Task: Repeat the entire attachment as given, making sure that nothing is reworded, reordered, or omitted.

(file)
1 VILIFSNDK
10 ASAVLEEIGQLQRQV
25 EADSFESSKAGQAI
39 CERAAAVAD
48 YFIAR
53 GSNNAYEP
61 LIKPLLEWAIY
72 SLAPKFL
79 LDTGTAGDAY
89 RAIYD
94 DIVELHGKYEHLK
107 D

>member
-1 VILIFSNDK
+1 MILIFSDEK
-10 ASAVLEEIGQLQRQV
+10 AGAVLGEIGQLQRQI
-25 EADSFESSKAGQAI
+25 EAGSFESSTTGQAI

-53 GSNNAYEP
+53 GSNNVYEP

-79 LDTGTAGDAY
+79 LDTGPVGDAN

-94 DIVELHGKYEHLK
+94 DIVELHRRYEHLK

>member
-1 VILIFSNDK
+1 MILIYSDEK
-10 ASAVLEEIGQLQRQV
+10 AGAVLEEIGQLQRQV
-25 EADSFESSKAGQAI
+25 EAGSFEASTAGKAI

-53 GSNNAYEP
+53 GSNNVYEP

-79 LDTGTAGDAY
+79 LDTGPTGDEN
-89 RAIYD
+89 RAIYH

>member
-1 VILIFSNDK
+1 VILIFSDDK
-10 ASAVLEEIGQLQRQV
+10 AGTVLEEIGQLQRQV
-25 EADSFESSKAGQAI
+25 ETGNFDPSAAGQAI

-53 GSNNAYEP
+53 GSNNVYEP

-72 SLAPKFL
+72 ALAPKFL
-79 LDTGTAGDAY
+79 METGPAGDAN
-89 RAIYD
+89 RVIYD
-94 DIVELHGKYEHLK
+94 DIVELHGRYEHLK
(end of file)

1 VILIFSNDK
10 ASAVLEEIGQLQRQV
25 EADSFESSKAGQAI
39 CERAAAVAD
48 YFIAR
53 GSNNAYEP
61 LIKPLLEWAIY
72 SLAPKFL
79 LDTGTAGDAY
89 RAIYD
94 DIVELHGKYEHLK
107 D

>member
-1 VILIFSNDK
+1 MILIFSDEK
-10 ASAVLEEIGQLQRQV
+10 AGAVLGEIGQLQRQI
-25 EADSFESSKAGQAI
+25 EAGSFESSTTGQAI

-53 GSNNAYEP
+53 GSNNVYEP

-79 LDTGTAGDAY
+79 LDTGPVGDAN

-94 DIVELHGKYEHLK
+94 DIVELHRRYEHLK

>member
-1 VILIFSNDK
+1 MILIYSDEK
-10 ASAVLEEIGQLQRQV
+10 AGAVLEEIGQLQRQV
-25 EADSFESSKAGQAI
+25 EAGSFEASTAGKAI

-53 GSNNAYEP
+53 GSNNVYEP

-79 LDTGTAGDAY
+79 LDTGPTGDEN
-89 RAIYD
+89 RAIYH

>member
-1 VILIFSNDK
+1 VILIFSDDK
-10 ASAVLEEIGQLQRQV
+10 AGTVLEEIGQLQRQV
-25 EADSFESSKAGQAI
+25 ETGNFDPSAAGQAI

-53 GSNNAYEP
+53 GSNNVYEP

-72 SLAPKFL
+72 ALAPKFL
-79 LDTGTAGDAY
+79 METGPAGDAN
-89 RAIYD
+89 RVIYD
-94 DIVELHGKYEHLK
+94 DIVELHGRYEHLK